Nana's new secret bar offers a portal to pre-revolution Cuba.
The buzz: Soho Hospitality, the firm behind Nana nightlife haunts Above Eleven and Charcoal, has upped its conceptual game with this secret bar offering a portal to pre-revolution Cuba. The finely-concocted story goes that Havana Social was once a hip hangout back in the Cuban capital's 1950s heyday, before falling into ruin after Fidel Castro seized power. Now it's back. Only it's in Bangkok. But all you really need to know is that the entrance is down a small soi opposite Soho stronghold Fraser Suites, past a couple dubious massage parlors. Find the telephone booth labeled "Telefono," then call the place (on your modern-day smartphone) for the night’s unique entry code.
The decor: Soho spent seven months renovating an old four-story shop-house to resemble something even older. The adventure starts with the carefully graffiti'd phone booth. Inside is Cuban pastiche done right, with shuttered windows, spare lighting and crumbling walls giving off a convincingly clandestine feel. They sourced all the furniture and mid-century bric-a-brac from vintage markets around town, with thematic details in the form of colorful cement tiles, a faded mural and even a dangling clothes wire. This is no shady den of iniquity, though; the overall vibe is more party-minded, like a shut-in Gramercy Park, Above Eleven’s upstairs cousin. The second floor will eventually become a whiskey and cigar lounge (open by January), while the two top floors are still a work in progress.
The food and drinks: Rum, and lots of it, with Bacardi as the main booze sponsor. The cocktail list split into two sections: classic and experimental, dubbed Pre- and Post-Revolution. Only the former is currently available, featuring the occasional creative flourish courtesy of Joseph Boroski. The Cuba Libre (Bacardi black, angostura bitters, cola and kaffir lime, B260) is served with chunky Coca-Cola ice cubes, while Between Two Sheets (Bacardi Black, Hennessy VS, Grand Marnier, lime, pomegranate grenadine, B300) comes in two mismatched cocktail glasses, one sweet and one sour, and requires you to rather daintily sip at both for the full effect. Off theme, the Sazerac (Rittenhouse Rye, Absinthe, Creole bitters, sugar, B310) is served with an extra thimble of Absinthe to add at your discretion. A couple Beervana beers, and a shelf of gins and vodkas complete the booze, while they're promising street-style food in the form of empanadas (spinach and pulled pork) and Cuban sandwiches.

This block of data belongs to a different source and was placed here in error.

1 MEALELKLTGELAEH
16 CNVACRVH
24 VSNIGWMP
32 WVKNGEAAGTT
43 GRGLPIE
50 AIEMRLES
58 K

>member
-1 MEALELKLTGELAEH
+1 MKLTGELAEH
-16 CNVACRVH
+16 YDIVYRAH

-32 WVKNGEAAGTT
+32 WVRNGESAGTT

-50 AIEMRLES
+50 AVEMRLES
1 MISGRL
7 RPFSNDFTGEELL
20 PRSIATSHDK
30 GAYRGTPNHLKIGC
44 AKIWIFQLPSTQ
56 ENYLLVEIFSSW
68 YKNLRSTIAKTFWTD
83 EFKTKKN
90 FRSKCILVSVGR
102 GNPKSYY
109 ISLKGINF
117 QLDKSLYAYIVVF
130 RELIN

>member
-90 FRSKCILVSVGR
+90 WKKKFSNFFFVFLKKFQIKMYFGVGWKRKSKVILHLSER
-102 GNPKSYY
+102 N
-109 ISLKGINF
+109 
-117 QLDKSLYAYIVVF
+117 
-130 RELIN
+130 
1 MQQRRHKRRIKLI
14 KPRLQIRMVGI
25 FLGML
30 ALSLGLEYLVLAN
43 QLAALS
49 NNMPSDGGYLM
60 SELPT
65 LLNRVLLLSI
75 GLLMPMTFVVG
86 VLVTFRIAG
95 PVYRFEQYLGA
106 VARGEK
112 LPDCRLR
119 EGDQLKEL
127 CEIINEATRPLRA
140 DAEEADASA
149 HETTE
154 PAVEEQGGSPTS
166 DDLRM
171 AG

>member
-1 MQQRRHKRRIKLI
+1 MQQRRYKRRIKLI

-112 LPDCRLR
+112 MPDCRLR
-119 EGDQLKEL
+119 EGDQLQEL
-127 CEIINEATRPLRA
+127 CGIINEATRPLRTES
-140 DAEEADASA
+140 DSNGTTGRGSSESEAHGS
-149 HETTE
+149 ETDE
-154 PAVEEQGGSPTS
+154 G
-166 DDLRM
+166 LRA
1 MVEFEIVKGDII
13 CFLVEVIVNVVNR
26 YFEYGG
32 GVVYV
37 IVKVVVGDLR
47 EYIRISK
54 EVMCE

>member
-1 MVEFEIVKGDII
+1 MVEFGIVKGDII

The music: Sticking to an Afro-Cuban theme, the bar will welcome live bands three nights a week joined by a coterie of dancing girls. Nightly DJs will broaden the sound, without straying too far from theme.
The crowd: Early days on our visit, but we spotted familiar faces from the city's DJ and dining circles. We’re expecting a young, clued-in crowd, with the whole “secret bar” thing doing just enough to keep out the real Nana riff-raff. Carl Dixon